A former federal prosecutor says he expects to see manslaughter charges filed in a criminal case against both “Rust” armorer Hannah Gutierrez-Reed and possibly assistant director Dave Halls in the wake of the death of Halyna Hutchins.
The Santa Fe Sheriff’s department investigation is ongoing and no criminal charges have been filed yet by the New Mexico district attorney. But Naema Rahmani, president of personal injury firm West Coast Trial Lawyers and a former federal prosecutor, says that he believes the “Rust” case meets the standards necessary to prove gross negligence in order to secure manslaughter charges.
“Criminal negligence, if I give you a firearm, I tell you it’s a cold gun, it’s not loaded, I haven’t even checked it? That’s grossly negligent,” Rahmani said on “TheWrap-Up Podcast.” “I think the armorer for sure, and also if it was me, if it was my case, I would also charge manslaughter for Dave Halls.”
Rahmani differentiated between civil negligence, in which someone should have known of the dangers and could be liable in a civil lawsuit, versus gross or criminal negligence for someone who failed to follow appropriate safety protocols. He also addressed the unsubstantiated claims from Gutierrez-Reed’s lawyers that “sabotage” may have been the reason why she was unaware that live rounds were on the set and explained that even if that defense held up, it may still not fully absolve her, at least of civil charges.
“She is responsible for handling the firearms, loading them, importantly checking them, she’s the one who told law enforcement that she checked them,” Rahmani said. “Even if you take that as face value which is a dubious proposition, she is responsible. Blanks look different from live rounds, she is the one who supposedly has expertise in live rounds…She is responsible. I think manslaughter charges are appropriate for her. It’s grossly negligent to handle a firearm in such a way.”
Rahmani also argued that because Halls told Alec Baldwin that the weapon was a “cold gun,” he too could face manslaughter charges if he didn’t properly check the gun.
In her most recent statement, Gutierrez-Reed’s lawyers said that, “Hannah was incredibly safety conscious and took her job very seriously from the moment she started on October 4th,” adding that she “kept guns locked up, including throughout lunch on the day in question, and she instructed her department to watch the cart containing the guns when she was pulled away for her other duties or on a lunch break. Hannah did everything in her power to ensure a safe set. She inspected the rounds that she loaded into the firearms that day.”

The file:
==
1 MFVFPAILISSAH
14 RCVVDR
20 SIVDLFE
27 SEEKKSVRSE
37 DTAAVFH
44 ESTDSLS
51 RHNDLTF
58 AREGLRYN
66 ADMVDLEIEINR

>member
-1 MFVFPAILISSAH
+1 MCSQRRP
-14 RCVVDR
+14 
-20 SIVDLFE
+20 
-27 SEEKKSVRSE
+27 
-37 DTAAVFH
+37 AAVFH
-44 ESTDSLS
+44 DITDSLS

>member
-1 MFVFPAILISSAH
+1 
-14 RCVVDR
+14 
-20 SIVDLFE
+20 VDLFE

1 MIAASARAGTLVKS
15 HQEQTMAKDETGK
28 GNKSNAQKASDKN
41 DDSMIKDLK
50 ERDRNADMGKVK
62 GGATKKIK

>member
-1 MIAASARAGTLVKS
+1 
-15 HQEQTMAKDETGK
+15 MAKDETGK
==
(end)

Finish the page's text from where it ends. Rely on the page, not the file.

“She always inspected the rounds. She did again right before handing the firearm to Mr. Halls, by spinning the cylinder and showing him all of the rounds and then handing him the firearm. No one could have anticipated or thought that someone would introduce live rounds into this set,” the statement concluded.
As for Halls, in his first statement since the death of Hutchins, he said he was “shocked and saddened” by her death and called for “the industry to reevaluate its values and practices to ensure no one is harmed through the creative process again.” But in a search warrant, he had previously told police that he did not thoroughly check the guns as he should have, a detail Rahmani said is also admissible as evidence.
“He advised he should have checked all of them, but didn’t, and couldn’t recall if she spun the drum,” according to the affidavit. He stressed to police that this was not a deliberate act.
Rahmani said that while most are interested in the criminal case, he expects there to be a workers compensation claim and a wrongful death suit, and he further said that Baldwin may have displayed some of his own negligence that could lead to a civil lawsuit, whether as an actor or as a producer on the film responsible for the negligence of his employees.
Hear more from Naema Rahmani on the complete “Wrap-Up Podcast” above.